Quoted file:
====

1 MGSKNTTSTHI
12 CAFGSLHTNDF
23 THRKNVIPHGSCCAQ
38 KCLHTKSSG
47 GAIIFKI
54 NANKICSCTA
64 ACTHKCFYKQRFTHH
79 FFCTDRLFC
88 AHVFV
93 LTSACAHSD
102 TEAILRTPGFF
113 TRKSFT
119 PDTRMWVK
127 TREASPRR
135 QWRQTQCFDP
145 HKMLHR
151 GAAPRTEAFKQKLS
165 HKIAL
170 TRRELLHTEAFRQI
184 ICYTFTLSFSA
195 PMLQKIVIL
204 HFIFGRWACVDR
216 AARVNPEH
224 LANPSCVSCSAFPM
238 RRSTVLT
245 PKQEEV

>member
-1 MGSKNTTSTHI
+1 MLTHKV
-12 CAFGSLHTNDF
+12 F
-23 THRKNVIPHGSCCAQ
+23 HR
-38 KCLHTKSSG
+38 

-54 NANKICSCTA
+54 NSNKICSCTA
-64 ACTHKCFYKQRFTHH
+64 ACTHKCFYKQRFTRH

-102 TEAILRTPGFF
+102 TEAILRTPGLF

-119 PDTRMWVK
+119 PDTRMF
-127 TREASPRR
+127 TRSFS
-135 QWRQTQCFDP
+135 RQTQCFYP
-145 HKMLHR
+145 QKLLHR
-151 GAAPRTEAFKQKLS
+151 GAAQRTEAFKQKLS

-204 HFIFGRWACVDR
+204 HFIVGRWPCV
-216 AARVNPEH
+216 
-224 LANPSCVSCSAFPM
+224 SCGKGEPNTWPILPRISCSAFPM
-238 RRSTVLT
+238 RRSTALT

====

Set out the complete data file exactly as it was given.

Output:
1 MGSKNTTSTHI
12 CAFGSLHTNDF
23 THRKNVIPHGSCCAQ
38 KCLHTKSSG
47 GAIIFKI
54 NANKICSCTA
64 ACTHKCFYKQRFTHH
79 FFCTDRLFC
88 AHVFV
93 LTSACAHSD
102 TEAILRTPGFF
113 TRKSFT
119 PDTRMWVK
127 TREASPRR
135 QWRQTQCFDP
145 HKMLHR
151 GAAPRTEAFKQKLS
165 HKIAL
170 TRRELLHTEAFRQI
184 ICYTFTLSFSA
195 PMLQKIVIL
204 HFIFGRWACVDR
216 AARVNPEH
224 LANPSCVSCSAFPM
238 RRSTVLT
245 PKQEEV

>member
-1 MGSKNTTSTHI
+1 MLTHKV
-12 CAFGSLHTNDF
+12 F
-23 THRKNVIPHGSCCAQ
+23 HR
-38 KCLHTKSSG
+38 

-54 NANKICSCTA
+54 NSNKICSCTA
-64 ACTHKCFYKQRFTHH
+64 ACTHKCFYKQRFTRH

-102 TEAILRTPGFF
+102 TEAILRTPGLF

-119 PDTRMWVK
+119 PDTRMF
-127 TREASPRR
+127 TRSFS
-135 QWRQTQCFDP
+135 RQTQCFYP
-145 HKMLHR
+145 QKLLHR
-151 GAAPRTEAFKQKLS
+151 GAAQRTEAFKQKLS

-204 HFIFGRWACVDR
+204 HFIVGRWPCV
-216 AARVNPEH
+216 
-224 LANPSCVSCSAFPM
+224 SCGKGEPNTWPILPRISCSAFPM
-238 RRSTVLT
+238 RRSTALT